Antique dishes can be especially sentimental items if they have been passed down through the family. The owner may recall holiday meals and other special events when the dishes were used. Even if your antique dishes were recently purchased at a yard sale, you may be anticipating the fun of using them for your special gatherings. While the sentimental value may be priceless, there are several reliable sources to find out the monetary value for your antique dishes.
Learn everything you can about your antique dishes. Look for maker's marks and other information that might tell you when and where they were manufactured. If your dishes are a family heirloom, ask the older people in your family what they know about them. The more information you have, the more accurately you will be able to assign a monetary value.
Determine which type of value you want to know. There are several different standards for pricing antique dishes.
Insurance value is typically the highest because it is considered the replacement value. An insurance appraisal is necessary to replace your antique dishes if they are destroyed, stolen or lost.
Estate or tax value is often assigned by the IRS during property seizure. Estate value is determined by averaging recent auction prices for similar dishes.
Retail value is the price your dishes would sell for in an antique store.
Fair market value is determined by the will of the buyer and the seller. For instance, dishes similar to yours may sell for one dollar at an antique store, but you offer yours at five dollars because you believe the clarity of the pattern in your set is superb. A buyer agrees with you and pays the five dollars. This is fair market value.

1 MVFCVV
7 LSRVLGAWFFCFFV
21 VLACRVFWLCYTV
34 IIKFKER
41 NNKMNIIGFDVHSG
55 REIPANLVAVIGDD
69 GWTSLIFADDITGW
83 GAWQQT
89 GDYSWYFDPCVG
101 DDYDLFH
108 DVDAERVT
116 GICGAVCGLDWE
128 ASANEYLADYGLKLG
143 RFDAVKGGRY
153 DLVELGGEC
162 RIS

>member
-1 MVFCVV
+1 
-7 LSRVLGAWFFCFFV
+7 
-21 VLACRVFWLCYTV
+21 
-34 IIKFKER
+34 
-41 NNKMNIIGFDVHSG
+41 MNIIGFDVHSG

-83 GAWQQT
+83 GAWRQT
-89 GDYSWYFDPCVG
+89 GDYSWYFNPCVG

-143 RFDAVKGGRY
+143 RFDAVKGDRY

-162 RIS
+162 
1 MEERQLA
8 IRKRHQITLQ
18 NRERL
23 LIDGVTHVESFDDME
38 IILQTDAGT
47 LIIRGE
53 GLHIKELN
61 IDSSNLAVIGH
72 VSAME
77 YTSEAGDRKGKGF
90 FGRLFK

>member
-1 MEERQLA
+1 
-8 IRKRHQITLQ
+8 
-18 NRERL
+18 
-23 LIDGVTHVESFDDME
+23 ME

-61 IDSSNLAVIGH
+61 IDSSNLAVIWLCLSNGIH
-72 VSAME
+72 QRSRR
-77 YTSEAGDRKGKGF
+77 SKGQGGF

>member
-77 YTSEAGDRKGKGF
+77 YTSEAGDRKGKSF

Wholesale value is the price an antique dealer will pay for your dishes. It is usually about one-third of the retail value.
Comparison-shop locally and online to estimate the value of your dishes. Search local antique stores and stores online to learn what others are buying and selling similar dishes for.
Use a price guide such as Kovels. There are several printed and online guides with specific information about antique dishes.
Pay an accredited appraiser to value your dishes. They can be found at antique fairs, auction houses, in the phone book or online. You may also ask an established antique dealer for a recommendation.
Don't rely on just one source to value your antique dishes. Obtain several different opinions from several sources. Average all the suggested prices for a reasonable estimate of your dishes' value.
When using printed price guides, do your research at the local library to avoid having to purchase several books you may never use again
It is unethical for an accredited appraiser to make an offer to buy the antiques he or she is pricing. Don't sell your antique dishes to a dealer or appraiser unless you have adequate knowledge about the value of your items.
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